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Biomass Uptake and Fire as Controls on Groundwater Solute Evolution on a Southeast Australian Granite: Aboriginal Land Management Hypothesis : Volume 11, Issue 1 (30/01/2014)

By Dean, J. F.

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Book Id: WPLBN0004004836
Format Type: PDF Article :
File Size: Pages 42
Reproduction Date: 2015

Title: Biomass Uptake and Fire as Controls on Groundwater Solute Evolution on a Southeast Australian Granite: Aboriginal Land Management Hypothesis : Volume 11, Issue 1 (30/01/2014)  
Author: Dean, J. F.
Volume: Vol. 11, Issue 1
Language: English
Subject: Science, Biogeosciences, Discussions
Collections: Periodicals: Journal and Magazine Collection (Contemporary), Copernicus GmbH
Publication Date:
Publisher: Copernicus Gmbh, Göttingen, Germany
Member Page: Copernicus Publications


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Chisari, R., Jacobsen, G., Webb, J. A., Dean, J. F., & Dresel, P. E. (2014). Biomass Uptake and Fire as Controls on Groundwater Solute Evolution on a Southeast Australian Granite: Aboriginal Land Management Hypothesis : Volume 11, Issue 1 (30/01/2014). Retrieved from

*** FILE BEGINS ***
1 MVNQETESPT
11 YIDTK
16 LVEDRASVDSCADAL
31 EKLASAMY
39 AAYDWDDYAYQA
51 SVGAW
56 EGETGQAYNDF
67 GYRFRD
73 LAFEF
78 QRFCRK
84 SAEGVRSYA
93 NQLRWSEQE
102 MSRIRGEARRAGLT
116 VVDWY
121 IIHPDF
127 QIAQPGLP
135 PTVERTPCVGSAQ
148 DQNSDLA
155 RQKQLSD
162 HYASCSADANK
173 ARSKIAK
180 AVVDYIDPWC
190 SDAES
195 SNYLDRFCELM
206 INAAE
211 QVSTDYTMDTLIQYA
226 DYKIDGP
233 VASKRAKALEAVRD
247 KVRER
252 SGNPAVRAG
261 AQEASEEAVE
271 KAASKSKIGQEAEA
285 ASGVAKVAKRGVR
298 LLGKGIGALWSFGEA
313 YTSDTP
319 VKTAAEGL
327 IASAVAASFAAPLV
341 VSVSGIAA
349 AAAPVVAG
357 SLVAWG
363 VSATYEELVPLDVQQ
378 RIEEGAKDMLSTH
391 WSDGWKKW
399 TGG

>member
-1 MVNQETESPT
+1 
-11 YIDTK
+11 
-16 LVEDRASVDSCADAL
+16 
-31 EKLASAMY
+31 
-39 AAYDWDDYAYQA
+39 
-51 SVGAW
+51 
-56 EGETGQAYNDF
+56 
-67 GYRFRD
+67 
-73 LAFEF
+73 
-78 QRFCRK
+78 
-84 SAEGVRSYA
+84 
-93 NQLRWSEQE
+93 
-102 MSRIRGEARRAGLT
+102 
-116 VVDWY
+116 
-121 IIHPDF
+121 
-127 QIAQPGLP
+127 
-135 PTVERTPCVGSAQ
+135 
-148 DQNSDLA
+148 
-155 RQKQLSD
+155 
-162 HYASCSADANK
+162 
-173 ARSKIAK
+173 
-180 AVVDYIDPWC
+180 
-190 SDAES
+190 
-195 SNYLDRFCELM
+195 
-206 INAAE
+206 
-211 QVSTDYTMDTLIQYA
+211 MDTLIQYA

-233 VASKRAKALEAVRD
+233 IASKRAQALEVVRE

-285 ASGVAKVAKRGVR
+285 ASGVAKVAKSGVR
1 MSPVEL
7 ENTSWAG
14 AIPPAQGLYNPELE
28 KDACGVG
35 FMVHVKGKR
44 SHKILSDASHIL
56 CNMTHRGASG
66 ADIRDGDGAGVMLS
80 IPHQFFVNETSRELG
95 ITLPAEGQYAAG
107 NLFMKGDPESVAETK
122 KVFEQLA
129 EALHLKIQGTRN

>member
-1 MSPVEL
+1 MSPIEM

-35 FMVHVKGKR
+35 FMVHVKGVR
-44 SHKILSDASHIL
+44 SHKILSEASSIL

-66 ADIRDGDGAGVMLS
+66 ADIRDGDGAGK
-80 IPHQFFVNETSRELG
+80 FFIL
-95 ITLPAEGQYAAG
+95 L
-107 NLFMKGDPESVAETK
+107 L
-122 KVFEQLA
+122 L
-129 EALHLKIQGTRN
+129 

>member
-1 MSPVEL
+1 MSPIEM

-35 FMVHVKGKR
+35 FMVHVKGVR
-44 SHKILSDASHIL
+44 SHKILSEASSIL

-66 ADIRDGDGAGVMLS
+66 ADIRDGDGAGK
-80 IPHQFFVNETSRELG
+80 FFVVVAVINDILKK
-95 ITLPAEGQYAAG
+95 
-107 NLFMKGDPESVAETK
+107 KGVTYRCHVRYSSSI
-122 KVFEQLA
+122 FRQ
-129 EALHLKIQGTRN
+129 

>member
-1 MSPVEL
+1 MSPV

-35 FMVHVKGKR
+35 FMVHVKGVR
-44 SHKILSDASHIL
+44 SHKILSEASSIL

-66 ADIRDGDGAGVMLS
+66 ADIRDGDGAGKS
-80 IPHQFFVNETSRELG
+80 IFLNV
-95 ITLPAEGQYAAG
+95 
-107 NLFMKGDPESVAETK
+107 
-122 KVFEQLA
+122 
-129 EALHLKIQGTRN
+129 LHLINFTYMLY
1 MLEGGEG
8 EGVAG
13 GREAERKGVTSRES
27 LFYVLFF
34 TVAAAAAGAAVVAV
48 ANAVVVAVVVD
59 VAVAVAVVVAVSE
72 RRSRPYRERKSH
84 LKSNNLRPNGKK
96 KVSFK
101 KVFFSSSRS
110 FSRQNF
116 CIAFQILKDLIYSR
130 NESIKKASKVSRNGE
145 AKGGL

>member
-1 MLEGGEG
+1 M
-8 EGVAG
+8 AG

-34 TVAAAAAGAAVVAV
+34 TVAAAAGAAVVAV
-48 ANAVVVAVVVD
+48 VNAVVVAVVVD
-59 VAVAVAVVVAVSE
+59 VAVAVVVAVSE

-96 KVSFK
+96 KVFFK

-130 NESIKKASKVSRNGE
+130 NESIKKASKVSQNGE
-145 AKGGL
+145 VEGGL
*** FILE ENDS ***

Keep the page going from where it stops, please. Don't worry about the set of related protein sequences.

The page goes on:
Description: Agricultural Sciences Department, La Trobe University, Bundoora, Victoria, Australia. The chemical composition of groundwater and surface water is often considered to be dominated by water–rock interactions, particularly weathering; however, it has been increasingly realised that plant uptake can deplete groundwater and surface water of nutrient elements. Here we show, using geochemical mass balance techniques that at our study site in Southwest Victoria, Australia, water–rock interactions do not control the hydrochemistry. Instead the chemical species provided by rainfall are depleted by plant biomass uptake and exported, predominantly through fire. Regular landscape burning by Aboriginal land users is hypothesized to have caused the depletion of chemical species in groundwater for at least the past 20 000 yr by accelerating the export of elements that would otherwise have been stored within the local biomass. These findings are likely to be representative of southeast Australia, as well as similar climatic regions elsewhere in the globe, and contrast with Northern Hemisphere studies of groundwater and surface water chemistry, where water–rock interactions are the dominant hydrochemical control.

Biomass uptake and fire as controls on groundwater solute evolution on a southeast Australian granite: aboriginal land management hypothesis

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